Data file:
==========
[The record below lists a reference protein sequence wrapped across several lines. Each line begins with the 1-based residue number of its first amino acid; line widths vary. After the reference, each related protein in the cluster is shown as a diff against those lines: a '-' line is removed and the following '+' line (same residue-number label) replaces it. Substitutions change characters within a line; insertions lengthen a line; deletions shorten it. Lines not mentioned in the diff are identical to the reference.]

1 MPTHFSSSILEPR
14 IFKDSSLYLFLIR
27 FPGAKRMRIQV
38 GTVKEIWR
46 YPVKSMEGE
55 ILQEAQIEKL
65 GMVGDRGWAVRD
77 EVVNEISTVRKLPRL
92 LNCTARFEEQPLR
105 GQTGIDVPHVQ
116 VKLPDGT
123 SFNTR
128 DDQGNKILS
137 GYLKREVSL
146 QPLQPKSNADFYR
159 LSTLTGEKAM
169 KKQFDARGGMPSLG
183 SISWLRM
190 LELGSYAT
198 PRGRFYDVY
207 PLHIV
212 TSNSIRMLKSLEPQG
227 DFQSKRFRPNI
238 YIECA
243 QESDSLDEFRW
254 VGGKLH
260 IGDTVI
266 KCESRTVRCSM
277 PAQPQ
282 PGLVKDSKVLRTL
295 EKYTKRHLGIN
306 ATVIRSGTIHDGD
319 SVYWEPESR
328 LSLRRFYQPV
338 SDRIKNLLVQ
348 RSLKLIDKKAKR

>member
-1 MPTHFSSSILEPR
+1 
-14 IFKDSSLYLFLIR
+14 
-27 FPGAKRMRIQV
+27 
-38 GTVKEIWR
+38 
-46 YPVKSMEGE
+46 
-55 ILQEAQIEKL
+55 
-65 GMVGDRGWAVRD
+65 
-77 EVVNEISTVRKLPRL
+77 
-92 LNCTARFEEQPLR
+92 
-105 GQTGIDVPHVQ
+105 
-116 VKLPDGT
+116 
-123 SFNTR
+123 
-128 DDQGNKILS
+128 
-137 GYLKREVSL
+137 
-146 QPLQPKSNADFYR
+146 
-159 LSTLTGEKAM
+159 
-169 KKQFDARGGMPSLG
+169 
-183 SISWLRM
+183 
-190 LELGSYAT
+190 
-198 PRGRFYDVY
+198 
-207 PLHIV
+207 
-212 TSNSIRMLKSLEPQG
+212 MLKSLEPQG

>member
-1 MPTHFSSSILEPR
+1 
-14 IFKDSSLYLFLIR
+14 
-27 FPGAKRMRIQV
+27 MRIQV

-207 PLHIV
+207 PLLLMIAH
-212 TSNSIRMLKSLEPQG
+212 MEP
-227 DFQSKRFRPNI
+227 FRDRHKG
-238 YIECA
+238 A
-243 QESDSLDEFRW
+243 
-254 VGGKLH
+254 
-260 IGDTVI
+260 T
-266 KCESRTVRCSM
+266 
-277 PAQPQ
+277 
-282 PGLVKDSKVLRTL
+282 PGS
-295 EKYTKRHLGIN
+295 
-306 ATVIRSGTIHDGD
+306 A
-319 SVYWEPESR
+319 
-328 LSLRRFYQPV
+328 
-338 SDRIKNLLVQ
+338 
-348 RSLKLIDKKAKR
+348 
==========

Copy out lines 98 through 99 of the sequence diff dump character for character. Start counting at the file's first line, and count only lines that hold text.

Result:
-243 QESDSLDEFRW
+243 